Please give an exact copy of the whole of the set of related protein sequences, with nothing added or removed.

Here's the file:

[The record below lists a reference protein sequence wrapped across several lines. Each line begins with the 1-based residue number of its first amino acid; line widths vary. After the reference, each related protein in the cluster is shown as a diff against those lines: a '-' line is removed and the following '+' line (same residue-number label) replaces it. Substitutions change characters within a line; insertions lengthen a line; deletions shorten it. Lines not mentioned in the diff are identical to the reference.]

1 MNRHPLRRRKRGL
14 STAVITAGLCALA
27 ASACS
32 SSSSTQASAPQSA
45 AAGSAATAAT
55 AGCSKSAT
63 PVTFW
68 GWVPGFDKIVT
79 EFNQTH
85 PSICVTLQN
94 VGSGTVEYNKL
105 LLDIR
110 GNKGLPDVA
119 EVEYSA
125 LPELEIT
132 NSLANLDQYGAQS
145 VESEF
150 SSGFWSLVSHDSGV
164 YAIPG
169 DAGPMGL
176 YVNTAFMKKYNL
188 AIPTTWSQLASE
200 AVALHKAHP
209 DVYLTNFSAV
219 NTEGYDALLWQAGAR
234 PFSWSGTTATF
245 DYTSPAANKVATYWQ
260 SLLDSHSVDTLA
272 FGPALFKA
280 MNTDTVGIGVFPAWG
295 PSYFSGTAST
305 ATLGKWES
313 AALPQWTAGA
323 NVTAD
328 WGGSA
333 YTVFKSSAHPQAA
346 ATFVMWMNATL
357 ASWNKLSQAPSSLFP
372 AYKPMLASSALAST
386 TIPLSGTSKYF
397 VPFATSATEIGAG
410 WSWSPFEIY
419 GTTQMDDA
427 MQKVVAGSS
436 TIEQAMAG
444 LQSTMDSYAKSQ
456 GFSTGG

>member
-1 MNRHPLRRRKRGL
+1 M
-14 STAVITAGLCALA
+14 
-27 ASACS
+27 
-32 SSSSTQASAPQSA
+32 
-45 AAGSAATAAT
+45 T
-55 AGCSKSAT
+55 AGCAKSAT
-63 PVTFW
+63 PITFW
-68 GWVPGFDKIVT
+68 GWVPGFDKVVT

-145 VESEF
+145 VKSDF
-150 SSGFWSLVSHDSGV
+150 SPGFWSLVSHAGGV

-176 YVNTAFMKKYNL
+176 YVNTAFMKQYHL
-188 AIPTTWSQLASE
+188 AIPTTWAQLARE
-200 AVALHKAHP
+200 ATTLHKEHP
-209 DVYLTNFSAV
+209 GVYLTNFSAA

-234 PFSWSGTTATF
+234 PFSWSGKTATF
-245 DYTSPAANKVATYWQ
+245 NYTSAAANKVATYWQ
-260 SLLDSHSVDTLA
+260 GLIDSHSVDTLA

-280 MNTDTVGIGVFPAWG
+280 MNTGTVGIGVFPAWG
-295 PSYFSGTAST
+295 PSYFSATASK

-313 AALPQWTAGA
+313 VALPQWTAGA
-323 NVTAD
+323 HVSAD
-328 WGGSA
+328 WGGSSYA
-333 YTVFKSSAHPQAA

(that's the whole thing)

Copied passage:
[The record below lists a reference protein sequence wrapped across several lines. Each line begins with the 1-based residue number of its first amino acid; line widths vary. After the reference, each related protein in the cluster is shown as a diff against those lines: a '-' line is removed and the following '+' line (same residue-number label) replaces it. Substitutions change characters within a line; insertions lengthen a line; deletions shorten it. Lines not mentioned in the diff are identical to the reference.]

1 MNRHPLRRRKRGL
14 STAVITAGLCALA
27 ASACS
32 SSSSTQASAPQSA
45 AAGSAATAAT
55 AGCSKSAT
63 PVTFW
68 GWVPGFDKIVT
79 EFNQTH
85 PSICVTLQN
94 VGSGTVEYNKL
105 LLDIR
110 GNKGLPDVA
119 EVEYSA
125 LPELEIT
132 NSLANLDQYGAQS
145 VESEF
150 SSGFWSLVSHDSGV
164 YAIPG
169 DAGPMGL
176 YVNTAFMKKYNL
188 AIPTTWSQLASE
200 AVALHKAHP
209 DVYLTNFSAV
219 NTEGYDALLWQAGAR
234 PFSWSGTTATF
245 DYTSPAANKVATYWQ
260 SLLDSHSVDTLA
272 FGPALFKA
280 MNTDTVGIGVFPAWG
295 PSYFSGTAST
305 ATLGKWES
313 AALPQWTAGA
323 NVTAD
328 WGGSA
333 YTVFKSSAHPQAA
346 ATFVMWMNATL
357 ASWNKLSQAPSSLFP
372 AYKPMLASSALAST
386 TIPLSGTSKYF
397 VPFATSATEIGAG
410 WSWSPFEIY
419 GTTQMDDA
427 MQKVVAGSS
436 TIEQAMAG
444 LQSTMDSYAKSQ
456 GFSTGG

>member
-1 MNRHPLRRRKRGL
+1 M
-14 STAVITAGLCALA
+14 
-27 ASACS
+27 
-32 SSSSTQASAPQSA
+32 
-45 AAGSAATAAT
+45 T
-55 AGCSKSAT
+55 AGCAKSAT
-63 PVTFW
+63 PITFW
-68 GWVPGFDKIVT
+68 GWVPGFDKVVT

-145 VESEF
+145 VKSDF
-150 SSGFWSLVSHDSGV
+150 SPGFWSLVSHAGGV

-176 YVNTAFMKKYNL
+176 YVNTAFMKQYHL
-188 AIPTTWSQLASE
+188 AIPTTWAQLARE
-200 AVALHKAHP
+200 ATTLHKEHP
-209 DVYLTNFSAV
+209 GVYLTNFSAA

-234 PFSWSGTTATF
+234 PFSWSGKTATF
-245 DYTSPAANKVATYWQ
+245 NYTSAAANKVATYWQ
-260 SLLDSHSVDTLA
+260 GLIDSHSVDTLA

-280 MNTDTVGIGVFPAWG
+280 MNTGTVGIGVFPAWG
-295 PSYFSGTAST
+295 PSYFSATASK

-313 AALPQWTAGA
+313 VALPQWTAGA
-323 NVTAD
+323 HVSAD
-328 WGGSA
+328 WGGSSYA
-333 YTVFKSSAHPQAA